Impossible Foods said to mull credit line to tackle coronavirus fallout

A woman plants a the 'Impossible' branding on a prepared product. Photo: Impossible Foods

Impossible Foods is discussing a new credit line worth several hundred million dollars with its lenders, as the plant-based meat company braces for the economic fallout of the coronavirus outbreak, people familiar with the matter said on Tuesday.

The move comes as many restaurants, bars and food courts, which source plant-based meat from Impossible Foods, shut down or face empty seats as customers stay home to combat the spread of the coronavirus pandemic.

California-based Impossible Foods expects a financial downturn to weigh on its business, the three sources said. Earlier this week it raised roughly $500 million in a series F funding round to bolster its finances and fund expansion.

The fundraising has also increased the amount of money banks are comfortable lending the company, another factor in its decision to explore the credit line, the sources said.

The sources, who requested anonymity as the matter is private, cautioned that the deliberations are still preliminary and that the final decision will be influenced by how the coronavirus outbreak evolves over the coming weeks. Impossible Foods declined to comment.

Companies have rushed to borrow more money and draw down on credit lines to boost their cash coffers in anticipation of a potential global recession as a result of the coronavirus pandemic.

Top Silicon Valley venture capital firm Sequoia recently called the coronavirus healthcare crisis a “black swan” event and urged its start-ups to be careful with cash.

Impossible Foods, whose backers include venture capital investors Khosla Ventures and Horizons Ventures, as well as celebrities like tennis star Serena Williams and singer Katy Perry, has so far raised $1.3 billion in the private market.

Impossible Foods says its burgers are sold at more than 15,000 restaurants around the world. It also recently started selling its products at certain U.S. grocery stores.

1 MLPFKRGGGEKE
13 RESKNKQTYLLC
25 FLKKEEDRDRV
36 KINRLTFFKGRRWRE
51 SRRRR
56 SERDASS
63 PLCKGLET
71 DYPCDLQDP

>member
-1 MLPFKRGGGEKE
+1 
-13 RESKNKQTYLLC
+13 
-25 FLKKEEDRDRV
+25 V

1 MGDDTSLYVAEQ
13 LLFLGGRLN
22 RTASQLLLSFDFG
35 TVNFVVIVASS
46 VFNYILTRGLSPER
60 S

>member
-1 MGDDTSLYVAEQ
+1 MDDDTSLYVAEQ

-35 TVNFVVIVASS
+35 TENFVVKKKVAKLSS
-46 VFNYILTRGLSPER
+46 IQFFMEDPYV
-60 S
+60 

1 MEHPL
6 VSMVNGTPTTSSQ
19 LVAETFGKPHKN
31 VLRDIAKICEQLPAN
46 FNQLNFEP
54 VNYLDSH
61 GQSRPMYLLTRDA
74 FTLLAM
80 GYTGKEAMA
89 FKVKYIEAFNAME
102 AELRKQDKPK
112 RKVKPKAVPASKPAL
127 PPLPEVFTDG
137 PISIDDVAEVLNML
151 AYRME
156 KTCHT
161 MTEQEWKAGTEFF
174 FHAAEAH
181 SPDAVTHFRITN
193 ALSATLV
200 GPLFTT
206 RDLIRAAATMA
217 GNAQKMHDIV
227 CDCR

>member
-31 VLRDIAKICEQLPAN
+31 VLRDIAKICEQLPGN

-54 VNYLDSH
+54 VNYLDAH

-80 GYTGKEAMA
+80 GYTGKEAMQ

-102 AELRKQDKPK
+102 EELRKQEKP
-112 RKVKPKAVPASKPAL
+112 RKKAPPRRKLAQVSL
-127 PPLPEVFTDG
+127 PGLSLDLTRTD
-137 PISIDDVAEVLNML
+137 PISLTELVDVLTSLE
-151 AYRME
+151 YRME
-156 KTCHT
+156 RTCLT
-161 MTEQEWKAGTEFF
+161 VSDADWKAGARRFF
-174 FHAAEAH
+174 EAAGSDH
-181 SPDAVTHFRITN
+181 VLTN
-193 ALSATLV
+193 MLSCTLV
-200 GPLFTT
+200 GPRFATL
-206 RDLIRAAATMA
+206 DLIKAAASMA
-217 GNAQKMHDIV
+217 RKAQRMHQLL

Reuters

 

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Singapore Reporter/s

In Singapore, we are looking to double our reporting team by this year-end to comprehensively cover the fast-moving world of funded startups and VC, PE & M&A deals. We want reporters who can tell our readers what is really happening in these sectors and why it matters to markets, companies and consumers. The ability to write precisely and urgently is crucial for these roles. Ideal candidates must have to ability to work in a collaborative, dynamic, and fast-changing environment. We want our new hires to be digitally savvy and ready to experiment with new forms of storytelling. Most importantly, we are looking for hard-hitting reporters who work well in a team. Collaboration and collegiality are a must.

Following vacancies can be applied for (only in Singapore).

Following vacancies can be applied for (only in Singapore).   

  • A reporter to track companies/startups that have raised private capital, and have the potential to become unicorns. SEA currently has over 40 companies with a valuation of over $100 million and under $1 billion.
  • A reporter who can get behind the scenes and reveal how funding rounds are put together, or why they’ve failed to materialise. She/he in this role will largely focus on long-format stories. 
  • A journalist to track special situations funds, distressed debt and private credit (from the PE angle) across Asia.